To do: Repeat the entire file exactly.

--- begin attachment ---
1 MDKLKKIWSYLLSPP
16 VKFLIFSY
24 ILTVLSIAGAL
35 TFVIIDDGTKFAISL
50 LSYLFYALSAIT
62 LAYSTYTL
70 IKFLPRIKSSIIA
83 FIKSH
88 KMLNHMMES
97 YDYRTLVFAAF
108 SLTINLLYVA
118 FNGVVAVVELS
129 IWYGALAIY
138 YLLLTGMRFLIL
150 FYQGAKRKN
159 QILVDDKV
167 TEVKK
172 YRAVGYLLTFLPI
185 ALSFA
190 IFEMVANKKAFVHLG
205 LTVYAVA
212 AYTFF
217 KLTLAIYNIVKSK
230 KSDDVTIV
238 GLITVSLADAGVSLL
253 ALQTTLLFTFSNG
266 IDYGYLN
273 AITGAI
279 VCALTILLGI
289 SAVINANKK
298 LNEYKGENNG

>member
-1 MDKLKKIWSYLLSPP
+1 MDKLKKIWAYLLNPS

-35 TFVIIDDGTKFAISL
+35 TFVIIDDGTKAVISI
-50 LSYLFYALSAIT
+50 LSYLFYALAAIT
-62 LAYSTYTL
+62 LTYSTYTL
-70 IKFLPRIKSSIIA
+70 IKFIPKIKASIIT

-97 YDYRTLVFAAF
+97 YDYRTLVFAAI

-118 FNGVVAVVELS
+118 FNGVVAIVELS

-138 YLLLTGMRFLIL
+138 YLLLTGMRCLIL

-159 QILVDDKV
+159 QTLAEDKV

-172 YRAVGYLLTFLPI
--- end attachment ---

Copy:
1 MDKLKKIWSYLLSPP
16 VKFLIFSY
24 ILTVLSIAGAL
35 TFVIIDDGTKFAISL
50 LSYLFYALSAIT
62 LAYSTYTL
70 IKFLPRIKSSIIA
83 FIKSH
88 KMLNHMMES
97 YDYRTLVFAAF
108 SLTINLLYVA
118 FNGVVAVVELS
129 IWYGALAIY
138 YLLLTGMRFLIL
150 FYQGAKRKN
159 QILVDDKV
167 TEVKK
172 YRAVGYLLTFLPI
185 ALSFA
190 IFEMVANKKAFVHLG
205 LTVYAVA
212 AYTFF
217 KLTLAIYNIVKSK
230 KSDDVTIV
238 GLITVSLADAGVSLL
253 ALQTTLLFTFSNG
266 IDYGYLN
273 AITGAI
279 VCALTILLGI
289 SAVINANKK
298 LNEYKGENNG

>member
-1 MDKLKKIWSYLLSPP
+1 MDKLKKIWAYLLNPS

-35 TFVIIDDGTKFAISL
+35 TFVIIDDGTKAVISI
-50 LSYLFYALSAIT
+50 LSYLFYALAAIT
-62 LAYSTYTL
+62 LTYSTYTL
-70 IKFLPRIKSSIIA
+70 IKFIPKIKASIIT

-97 YDYRTLVFAAF
+97 YDYRTLVFAAI

-118 FNGVVAVVELS
+118 FNGVVAIVELS

-138 YLLLTGMRFLIL
+138 YLLLTGMRCLIL

-159 QILVDDKV
+159 QTLAEDKV

-172 YRAVGYLLTFLPI